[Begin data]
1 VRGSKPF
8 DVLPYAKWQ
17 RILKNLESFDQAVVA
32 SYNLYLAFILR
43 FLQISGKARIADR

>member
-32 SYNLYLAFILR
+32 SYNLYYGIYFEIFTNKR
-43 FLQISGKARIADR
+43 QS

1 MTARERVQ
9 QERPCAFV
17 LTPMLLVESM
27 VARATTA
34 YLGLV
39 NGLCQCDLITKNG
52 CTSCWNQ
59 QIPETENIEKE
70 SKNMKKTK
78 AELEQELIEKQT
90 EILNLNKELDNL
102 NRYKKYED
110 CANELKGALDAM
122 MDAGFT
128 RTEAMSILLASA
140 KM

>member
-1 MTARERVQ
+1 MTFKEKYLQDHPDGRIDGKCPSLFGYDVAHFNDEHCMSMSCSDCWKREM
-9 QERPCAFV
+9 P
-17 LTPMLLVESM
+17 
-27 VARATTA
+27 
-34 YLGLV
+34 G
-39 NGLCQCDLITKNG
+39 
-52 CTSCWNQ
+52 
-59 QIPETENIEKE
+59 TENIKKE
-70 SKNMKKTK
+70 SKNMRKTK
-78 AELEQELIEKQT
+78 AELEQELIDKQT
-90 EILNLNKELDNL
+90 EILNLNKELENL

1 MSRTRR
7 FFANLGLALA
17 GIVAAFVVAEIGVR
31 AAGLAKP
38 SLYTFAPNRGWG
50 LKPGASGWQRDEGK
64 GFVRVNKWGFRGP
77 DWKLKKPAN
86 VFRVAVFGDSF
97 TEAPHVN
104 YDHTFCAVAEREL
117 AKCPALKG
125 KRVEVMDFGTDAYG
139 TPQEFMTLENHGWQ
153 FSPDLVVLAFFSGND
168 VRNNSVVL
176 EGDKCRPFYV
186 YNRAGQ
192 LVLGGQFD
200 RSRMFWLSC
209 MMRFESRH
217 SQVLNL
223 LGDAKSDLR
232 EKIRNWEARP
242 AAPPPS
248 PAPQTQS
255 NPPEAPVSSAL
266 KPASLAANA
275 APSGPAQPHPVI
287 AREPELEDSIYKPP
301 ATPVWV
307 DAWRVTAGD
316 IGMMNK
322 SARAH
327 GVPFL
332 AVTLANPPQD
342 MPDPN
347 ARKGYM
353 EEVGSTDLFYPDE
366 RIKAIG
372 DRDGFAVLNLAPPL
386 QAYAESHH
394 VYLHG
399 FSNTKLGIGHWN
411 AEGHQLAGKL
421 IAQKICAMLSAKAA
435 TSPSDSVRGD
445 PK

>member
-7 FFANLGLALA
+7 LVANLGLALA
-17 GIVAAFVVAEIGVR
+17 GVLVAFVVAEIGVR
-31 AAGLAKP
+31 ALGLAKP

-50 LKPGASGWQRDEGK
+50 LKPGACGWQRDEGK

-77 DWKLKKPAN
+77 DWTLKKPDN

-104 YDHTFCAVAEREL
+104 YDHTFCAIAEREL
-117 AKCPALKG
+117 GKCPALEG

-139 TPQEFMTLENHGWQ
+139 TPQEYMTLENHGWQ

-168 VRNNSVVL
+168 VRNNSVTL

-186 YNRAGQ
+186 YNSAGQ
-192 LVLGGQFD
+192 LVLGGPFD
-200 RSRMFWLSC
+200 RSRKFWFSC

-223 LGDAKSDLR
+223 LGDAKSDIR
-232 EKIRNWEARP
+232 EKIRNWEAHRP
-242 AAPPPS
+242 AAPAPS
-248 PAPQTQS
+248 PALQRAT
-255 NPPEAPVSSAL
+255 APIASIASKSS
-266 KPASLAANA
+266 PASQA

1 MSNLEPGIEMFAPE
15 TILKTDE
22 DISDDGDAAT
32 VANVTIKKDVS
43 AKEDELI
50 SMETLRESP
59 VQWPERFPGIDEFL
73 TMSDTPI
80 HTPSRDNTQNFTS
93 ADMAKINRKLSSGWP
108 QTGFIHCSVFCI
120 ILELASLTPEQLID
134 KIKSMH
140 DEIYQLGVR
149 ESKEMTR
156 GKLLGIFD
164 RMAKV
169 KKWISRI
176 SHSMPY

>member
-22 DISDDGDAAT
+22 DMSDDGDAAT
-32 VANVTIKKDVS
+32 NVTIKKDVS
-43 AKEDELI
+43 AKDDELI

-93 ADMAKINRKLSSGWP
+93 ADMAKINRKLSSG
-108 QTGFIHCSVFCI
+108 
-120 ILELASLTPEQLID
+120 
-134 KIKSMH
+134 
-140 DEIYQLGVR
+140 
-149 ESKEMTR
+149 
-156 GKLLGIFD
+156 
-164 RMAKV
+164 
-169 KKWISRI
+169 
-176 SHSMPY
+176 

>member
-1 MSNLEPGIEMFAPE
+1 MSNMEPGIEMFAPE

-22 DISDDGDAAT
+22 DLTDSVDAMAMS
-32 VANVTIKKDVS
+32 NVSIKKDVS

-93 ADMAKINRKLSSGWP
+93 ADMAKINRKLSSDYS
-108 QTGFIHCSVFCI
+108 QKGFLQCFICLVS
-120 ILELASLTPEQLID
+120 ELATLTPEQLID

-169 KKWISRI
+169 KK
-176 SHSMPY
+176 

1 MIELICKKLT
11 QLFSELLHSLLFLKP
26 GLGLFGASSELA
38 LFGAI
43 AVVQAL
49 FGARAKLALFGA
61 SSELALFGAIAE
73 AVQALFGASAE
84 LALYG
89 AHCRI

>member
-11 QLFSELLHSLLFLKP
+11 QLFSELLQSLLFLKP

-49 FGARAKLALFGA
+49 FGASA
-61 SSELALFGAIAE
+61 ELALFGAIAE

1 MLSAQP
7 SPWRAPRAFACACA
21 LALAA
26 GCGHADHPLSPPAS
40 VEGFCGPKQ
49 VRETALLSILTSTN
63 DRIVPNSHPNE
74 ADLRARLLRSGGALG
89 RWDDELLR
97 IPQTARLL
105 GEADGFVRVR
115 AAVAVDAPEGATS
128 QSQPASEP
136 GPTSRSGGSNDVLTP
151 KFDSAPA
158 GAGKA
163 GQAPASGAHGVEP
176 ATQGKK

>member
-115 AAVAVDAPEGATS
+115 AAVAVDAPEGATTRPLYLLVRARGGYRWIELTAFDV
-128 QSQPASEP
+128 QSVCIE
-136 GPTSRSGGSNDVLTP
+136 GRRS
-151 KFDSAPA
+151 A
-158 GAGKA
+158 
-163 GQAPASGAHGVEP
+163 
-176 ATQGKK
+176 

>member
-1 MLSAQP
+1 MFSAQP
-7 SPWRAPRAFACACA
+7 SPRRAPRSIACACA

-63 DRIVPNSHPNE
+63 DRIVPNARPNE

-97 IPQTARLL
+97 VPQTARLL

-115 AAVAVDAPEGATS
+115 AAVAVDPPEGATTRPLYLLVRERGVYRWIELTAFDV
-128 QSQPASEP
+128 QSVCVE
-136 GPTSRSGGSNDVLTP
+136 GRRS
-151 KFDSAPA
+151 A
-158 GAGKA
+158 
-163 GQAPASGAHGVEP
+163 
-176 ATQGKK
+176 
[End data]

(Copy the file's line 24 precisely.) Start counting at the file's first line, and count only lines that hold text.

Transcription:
122 MDAGFT